GFM is pleased to present the inaugural contribution from ATL native and current Richmond, Virginia resident Rick Wyatt. Rick is a bassist/educator/musical curator who has a wealth of knowledge in the areas of music, popular culture and historical context. GFM is looking forward to presenting more articles from Rick in the very near future.

Late one night after a gig, I decided to pull a John Coltrane(practice after the gig). After doing so I had the urge to watch “Mo’ Betta Blues”. While watching it I dawned on me that this movie did a great deal for me and my generation. As the opening credits appeared on the screen and I the first few notes of the title song began(yes title song. It’s played slower) I though back to that summer of 1990.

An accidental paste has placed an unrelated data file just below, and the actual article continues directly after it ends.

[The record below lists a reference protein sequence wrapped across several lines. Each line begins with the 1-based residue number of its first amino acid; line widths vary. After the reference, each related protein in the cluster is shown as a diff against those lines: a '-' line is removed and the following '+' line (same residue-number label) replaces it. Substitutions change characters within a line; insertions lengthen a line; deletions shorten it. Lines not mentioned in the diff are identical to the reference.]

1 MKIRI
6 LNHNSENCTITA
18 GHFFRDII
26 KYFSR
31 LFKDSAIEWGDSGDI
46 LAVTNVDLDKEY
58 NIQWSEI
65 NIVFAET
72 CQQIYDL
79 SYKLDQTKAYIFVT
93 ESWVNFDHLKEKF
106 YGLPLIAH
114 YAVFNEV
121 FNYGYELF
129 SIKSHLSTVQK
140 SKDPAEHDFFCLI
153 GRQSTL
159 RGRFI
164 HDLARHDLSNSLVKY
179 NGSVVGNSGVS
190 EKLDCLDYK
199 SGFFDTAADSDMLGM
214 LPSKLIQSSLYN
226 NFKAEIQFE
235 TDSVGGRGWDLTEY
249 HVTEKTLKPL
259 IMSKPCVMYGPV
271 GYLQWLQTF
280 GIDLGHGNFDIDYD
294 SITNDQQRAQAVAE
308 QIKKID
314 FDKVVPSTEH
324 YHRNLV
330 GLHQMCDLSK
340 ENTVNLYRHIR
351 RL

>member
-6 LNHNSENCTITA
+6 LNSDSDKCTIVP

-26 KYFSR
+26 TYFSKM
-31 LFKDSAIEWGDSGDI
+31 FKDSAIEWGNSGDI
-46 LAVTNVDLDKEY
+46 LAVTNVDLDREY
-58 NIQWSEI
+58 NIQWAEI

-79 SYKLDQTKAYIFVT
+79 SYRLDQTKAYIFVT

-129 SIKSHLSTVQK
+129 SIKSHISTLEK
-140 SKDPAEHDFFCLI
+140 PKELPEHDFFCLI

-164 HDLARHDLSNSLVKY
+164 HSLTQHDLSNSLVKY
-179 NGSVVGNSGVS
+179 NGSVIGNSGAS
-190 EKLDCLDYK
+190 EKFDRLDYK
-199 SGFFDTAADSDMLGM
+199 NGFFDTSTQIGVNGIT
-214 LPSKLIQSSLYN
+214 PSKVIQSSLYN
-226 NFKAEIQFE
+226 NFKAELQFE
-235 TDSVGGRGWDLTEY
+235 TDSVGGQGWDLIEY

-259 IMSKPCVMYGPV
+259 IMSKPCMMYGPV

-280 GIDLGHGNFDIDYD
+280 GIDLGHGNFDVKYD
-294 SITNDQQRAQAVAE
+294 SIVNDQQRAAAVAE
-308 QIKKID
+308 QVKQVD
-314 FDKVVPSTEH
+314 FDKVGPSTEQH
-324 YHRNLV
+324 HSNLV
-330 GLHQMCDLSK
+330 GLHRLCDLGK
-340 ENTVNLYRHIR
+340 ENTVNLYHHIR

To fully understand what this movie means to jazz musicians or gigging musicians one has to understand the context in which it was released. Summer of 1990 EnVouge told us they were ‘Born to Sing” , Ice Cube declared himself “Amerikka’s Most Wanted”, Hammer said “You Can’t Touch This” and The New Kids on The Block had MTV on lock and Mandela was free. In the midst of all this I felt, musically unfulfilled. I needed something to push me, elevate me, educate me. Spike Lee delivered it for me. I remember the day like it was yesterday. It was hot Atlanta Friday: August 3,1990 I had just gotten paid and only worked half a day. My plan was to go to an early show to beat the crowd. I wanted to “experience” the film without crowd interference(niggaz talkin’ through the movie). Besides I had been hearing about this film for like a year. My friends from N.Y. at VSU had been wearing “A Love Supreme”: A new Spike Lee Joint for the 90’s “ shirts since fall 89 so I was a little anxious.